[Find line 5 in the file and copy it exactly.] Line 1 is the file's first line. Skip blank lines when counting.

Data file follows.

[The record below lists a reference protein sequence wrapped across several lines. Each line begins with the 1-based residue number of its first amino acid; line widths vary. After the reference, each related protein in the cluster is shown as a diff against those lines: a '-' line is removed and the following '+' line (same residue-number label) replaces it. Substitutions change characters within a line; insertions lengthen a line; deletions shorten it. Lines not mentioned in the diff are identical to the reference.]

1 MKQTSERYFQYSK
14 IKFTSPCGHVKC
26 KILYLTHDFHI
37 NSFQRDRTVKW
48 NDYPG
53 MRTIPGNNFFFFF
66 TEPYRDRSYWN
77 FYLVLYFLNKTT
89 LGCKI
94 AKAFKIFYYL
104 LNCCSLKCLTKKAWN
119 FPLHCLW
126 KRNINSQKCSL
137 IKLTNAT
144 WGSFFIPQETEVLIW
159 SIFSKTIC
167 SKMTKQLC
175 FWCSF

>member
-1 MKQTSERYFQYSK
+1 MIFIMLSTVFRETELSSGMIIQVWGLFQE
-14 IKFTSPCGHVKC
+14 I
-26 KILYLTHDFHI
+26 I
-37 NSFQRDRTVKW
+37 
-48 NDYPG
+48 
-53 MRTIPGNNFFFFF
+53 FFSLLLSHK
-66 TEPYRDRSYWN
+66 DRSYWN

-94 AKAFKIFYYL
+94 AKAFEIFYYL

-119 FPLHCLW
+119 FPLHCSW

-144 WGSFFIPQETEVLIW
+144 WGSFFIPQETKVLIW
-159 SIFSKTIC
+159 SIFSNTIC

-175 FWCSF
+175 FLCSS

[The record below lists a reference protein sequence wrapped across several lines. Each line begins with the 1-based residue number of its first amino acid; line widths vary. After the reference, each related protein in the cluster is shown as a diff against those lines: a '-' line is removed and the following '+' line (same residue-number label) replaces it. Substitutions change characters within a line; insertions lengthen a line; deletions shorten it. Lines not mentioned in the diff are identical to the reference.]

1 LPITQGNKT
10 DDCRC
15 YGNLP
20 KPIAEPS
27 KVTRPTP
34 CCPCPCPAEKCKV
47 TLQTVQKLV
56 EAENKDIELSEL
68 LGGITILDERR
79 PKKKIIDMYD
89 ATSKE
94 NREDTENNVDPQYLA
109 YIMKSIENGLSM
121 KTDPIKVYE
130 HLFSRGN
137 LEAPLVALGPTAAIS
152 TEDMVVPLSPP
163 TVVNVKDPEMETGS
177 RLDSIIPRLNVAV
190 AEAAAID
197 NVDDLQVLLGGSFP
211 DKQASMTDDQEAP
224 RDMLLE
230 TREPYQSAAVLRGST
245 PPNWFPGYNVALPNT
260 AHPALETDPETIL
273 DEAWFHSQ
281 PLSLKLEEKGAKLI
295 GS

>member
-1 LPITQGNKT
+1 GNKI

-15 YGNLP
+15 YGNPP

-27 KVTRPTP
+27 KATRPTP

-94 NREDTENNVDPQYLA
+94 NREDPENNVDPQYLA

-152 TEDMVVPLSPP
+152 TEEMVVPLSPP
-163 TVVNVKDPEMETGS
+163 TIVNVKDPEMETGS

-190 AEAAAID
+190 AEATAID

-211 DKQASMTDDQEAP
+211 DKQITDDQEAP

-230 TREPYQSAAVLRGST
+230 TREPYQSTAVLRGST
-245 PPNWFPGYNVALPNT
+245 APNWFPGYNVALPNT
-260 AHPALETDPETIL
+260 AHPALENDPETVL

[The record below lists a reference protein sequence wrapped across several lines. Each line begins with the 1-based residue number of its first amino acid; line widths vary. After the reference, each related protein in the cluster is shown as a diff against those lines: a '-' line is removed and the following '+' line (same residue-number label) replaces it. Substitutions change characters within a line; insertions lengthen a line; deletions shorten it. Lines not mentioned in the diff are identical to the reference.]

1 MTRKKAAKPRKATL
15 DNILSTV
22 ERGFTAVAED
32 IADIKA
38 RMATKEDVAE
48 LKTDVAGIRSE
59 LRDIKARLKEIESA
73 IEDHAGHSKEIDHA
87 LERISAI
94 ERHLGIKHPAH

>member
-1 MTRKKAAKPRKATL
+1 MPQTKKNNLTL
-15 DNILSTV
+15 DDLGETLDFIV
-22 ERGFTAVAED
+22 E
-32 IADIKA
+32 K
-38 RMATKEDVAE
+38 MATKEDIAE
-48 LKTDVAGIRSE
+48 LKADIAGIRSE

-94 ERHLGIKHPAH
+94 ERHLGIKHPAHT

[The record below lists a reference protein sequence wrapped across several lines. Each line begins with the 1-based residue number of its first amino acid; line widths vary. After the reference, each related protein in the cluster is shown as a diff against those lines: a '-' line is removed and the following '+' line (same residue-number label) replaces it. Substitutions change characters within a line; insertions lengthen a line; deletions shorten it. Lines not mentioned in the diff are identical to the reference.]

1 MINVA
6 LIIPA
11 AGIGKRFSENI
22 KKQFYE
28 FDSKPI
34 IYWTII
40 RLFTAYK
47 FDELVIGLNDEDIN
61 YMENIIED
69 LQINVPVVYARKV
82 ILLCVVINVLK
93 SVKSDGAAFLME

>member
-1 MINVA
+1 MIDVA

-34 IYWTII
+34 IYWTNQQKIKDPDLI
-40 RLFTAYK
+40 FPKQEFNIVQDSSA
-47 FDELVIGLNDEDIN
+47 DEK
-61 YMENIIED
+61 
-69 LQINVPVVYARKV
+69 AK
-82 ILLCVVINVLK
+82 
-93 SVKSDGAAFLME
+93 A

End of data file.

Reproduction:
37 NSFQRDRTVKW